The agriculture ministry announced Sunday a suspected outbreak of bird flu that killed at least 1,100 chickens at a farm in Taragi, Kumamoto Prefecture, prompting the prefectural government to order the culling of 112,000 chickens kept there and at another nearby farm run by the same operator.
The ministry also ordered a ban on the shipping or moving of chickens and their eggs within a the 3-km radius of the two farms, and requested that reporters not approach the farms to prevent further spread of the suspected H5-type avian influenza outbreak.
In an apparent bid to ease public concerns, government officials noted in a statement that no cases of bird-to-human bird flu infection through eating chicken meat or eggs have been found in Japan.
According to the Kumamoto prefecutral government, the farmer, whose name is being withheld, first discovered 70 chickens dead on Friday, and another 200 on Saturday.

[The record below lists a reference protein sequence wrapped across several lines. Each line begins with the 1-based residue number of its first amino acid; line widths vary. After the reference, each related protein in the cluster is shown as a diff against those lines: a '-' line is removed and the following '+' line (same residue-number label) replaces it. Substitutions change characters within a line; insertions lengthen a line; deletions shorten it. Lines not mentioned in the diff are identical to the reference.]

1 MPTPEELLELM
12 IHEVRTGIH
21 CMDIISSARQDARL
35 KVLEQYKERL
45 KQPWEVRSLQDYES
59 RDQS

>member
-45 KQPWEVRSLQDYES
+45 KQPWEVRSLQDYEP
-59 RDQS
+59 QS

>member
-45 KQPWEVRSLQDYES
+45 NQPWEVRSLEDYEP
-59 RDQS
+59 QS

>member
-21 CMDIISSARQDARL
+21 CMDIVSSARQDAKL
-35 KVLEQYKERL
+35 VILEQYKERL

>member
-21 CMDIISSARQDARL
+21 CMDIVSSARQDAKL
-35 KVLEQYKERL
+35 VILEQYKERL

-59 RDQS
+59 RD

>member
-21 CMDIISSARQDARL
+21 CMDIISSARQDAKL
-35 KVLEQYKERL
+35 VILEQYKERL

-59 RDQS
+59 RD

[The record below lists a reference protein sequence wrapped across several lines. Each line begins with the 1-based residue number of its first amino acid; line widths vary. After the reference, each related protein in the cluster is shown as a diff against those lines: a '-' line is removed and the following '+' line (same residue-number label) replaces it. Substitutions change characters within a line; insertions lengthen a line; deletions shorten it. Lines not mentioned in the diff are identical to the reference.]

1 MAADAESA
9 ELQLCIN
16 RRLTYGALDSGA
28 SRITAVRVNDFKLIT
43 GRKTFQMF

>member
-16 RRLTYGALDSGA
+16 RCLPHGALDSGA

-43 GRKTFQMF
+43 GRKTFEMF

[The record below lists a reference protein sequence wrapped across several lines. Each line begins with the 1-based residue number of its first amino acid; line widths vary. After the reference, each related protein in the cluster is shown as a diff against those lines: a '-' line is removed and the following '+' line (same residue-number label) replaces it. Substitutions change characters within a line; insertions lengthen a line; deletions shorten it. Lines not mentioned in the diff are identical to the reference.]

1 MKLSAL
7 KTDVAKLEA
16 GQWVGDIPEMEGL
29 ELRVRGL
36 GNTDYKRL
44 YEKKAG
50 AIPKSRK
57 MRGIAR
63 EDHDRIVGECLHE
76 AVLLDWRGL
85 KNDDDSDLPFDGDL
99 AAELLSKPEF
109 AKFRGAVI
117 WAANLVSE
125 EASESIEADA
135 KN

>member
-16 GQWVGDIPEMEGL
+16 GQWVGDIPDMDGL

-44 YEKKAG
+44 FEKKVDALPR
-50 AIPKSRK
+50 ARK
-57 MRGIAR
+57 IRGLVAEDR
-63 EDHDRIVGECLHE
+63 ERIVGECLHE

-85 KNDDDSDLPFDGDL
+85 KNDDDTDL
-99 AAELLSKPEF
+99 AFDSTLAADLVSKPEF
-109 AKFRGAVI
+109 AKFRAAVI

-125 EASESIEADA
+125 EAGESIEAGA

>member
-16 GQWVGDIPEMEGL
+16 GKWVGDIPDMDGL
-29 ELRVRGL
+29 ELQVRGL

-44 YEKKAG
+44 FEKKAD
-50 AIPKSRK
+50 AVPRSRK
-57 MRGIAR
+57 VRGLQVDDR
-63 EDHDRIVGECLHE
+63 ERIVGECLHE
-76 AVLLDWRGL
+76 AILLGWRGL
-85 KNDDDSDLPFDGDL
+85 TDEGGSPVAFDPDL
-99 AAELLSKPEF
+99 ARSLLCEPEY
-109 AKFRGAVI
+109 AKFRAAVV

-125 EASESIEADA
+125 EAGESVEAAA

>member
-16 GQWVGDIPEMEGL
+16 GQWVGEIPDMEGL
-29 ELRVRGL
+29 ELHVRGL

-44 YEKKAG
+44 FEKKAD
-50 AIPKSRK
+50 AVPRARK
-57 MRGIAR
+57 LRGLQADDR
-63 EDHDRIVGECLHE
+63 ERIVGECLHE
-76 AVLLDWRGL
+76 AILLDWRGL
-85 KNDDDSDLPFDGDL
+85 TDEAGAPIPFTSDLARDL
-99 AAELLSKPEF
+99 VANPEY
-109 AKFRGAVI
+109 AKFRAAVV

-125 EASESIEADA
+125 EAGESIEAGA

The farmer then reported the events to a local office of the prefectural government, which conducted a preliminary bird flu test Saturday on five live chickens and another five dead ones that found one live chicken and five dead chickens were positive for the H5-type of bird flu.
The prefectural government also conducted a DNA test Sunday on those samples that found two of the five dead birds positive for the same strain of the virus, prompting the central government to hold a Cabinet meeting and issue a warning to the public.
If confirmed, this would be the first bird flu outbreak in the country since one in the city of Chiba in March 2011, and the first-ever case at a chicken farm in Kumamoto Prefecture.
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